Princeton’s continued scholarly excellence depends upon recruiting and retaining the very best talent from around the world as students, professors and visiting scholars.  With these goals in mind, we monitor changes to immigration law, regulations and policies and work with the University’s administration to ensure that Princeton’s views are heard by Congress and the executive branch.  Recent activities by the University in this area include:

  • In February 2017, President Eisgruber and University of Pennsylvania President Amy Gutmann organized a letter of 48 university presidents urging the White House to rectify or rescind an Executive Order that restricted travel from seven predominantly Muslim countries and closed the nation’s border to refugees from throughout the world. Princeton joined other universities in filing amicus curiae briefs supporting legal challenges to the original order and its successor.
  • The Deferred Action for Childhood Arrivals (DACA) is a wise and humane program that allows talented individuals, who were brought to the United States as children, to pursue educations and contribute positively to our society. President Eisgruber has urged Congress and the President on numerous occasions to continue this program and create a path to permanent residence and citizenship for these deserving young people. In November 2017, the University, one of our undergraduate students, and Microsoft filed a legal challenge to the termination of DACA.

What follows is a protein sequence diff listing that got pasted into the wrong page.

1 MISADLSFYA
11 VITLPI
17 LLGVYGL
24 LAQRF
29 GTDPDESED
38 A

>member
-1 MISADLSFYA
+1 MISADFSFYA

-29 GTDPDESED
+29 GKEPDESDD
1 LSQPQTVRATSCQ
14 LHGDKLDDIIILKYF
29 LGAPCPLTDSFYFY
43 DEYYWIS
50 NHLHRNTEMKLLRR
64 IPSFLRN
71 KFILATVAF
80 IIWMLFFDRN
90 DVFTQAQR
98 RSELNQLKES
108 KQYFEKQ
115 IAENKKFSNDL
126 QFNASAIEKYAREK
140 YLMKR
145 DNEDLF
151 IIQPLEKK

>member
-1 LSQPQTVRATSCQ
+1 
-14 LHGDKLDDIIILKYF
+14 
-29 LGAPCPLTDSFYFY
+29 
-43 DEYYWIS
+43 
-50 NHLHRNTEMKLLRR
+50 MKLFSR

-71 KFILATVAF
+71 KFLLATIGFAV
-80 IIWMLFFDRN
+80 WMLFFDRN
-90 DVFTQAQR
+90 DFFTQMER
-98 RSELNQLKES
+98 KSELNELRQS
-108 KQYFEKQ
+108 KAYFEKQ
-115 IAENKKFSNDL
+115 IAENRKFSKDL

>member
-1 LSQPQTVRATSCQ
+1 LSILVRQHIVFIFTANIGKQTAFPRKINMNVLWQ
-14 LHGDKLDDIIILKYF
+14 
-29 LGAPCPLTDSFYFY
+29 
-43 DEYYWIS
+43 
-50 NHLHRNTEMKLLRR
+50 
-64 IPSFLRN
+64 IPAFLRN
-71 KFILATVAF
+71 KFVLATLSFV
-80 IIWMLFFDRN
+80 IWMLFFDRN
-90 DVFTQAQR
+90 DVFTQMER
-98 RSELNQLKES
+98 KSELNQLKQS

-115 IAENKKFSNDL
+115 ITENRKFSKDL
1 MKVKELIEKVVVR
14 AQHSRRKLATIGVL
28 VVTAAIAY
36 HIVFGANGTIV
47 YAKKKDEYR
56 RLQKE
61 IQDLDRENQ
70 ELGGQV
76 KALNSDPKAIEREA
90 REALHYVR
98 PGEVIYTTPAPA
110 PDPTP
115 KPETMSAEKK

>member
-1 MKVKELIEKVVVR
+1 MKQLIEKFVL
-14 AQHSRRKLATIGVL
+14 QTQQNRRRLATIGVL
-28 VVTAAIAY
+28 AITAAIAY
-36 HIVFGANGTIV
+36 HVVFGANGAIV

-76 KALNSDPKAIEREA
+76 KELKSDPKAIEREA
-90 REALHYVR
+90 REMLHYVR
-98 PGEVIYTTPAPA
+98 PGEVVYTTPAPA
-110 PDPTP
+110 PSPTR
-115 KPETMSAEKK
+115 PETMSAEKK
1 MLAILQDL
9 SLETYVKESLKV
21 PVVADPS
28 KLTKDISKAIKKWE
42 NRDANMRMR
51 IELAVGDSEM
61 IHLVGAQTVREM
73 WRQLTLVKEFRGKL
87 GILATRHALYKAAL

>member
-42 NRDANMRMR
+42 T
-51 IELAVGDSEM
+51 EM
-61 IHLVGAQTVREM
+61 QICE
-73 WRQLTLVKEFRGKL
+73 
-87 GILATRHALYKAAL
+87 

• Immigrants from El Salvador, Haiti, Nicaragua, and Sudan have faced the loss of the Temporary Protected Status (TPS) that allowed them to come to the United States to escape armed conflict, environmental disaster, or other extraordinary conditions. In a February 2018 letter, President Eisgruber urged congressional leadership to preserve TPS recipients’ ability to work legally in the United States and the communities that have become their homes.  He followed that up with a May 2018 letter, in which he and Harvard President Drew Faust urged leaders of the House and Senate Judiciary Committees to advance legislation that would protect this population.
  • President Eisgruber has asked the Trump Administration to reconsider proposed changes to the J-1 exchange visa and Optional Practical Training (OPT) programs that could prevent talented scholars from coming to or staying in the United States.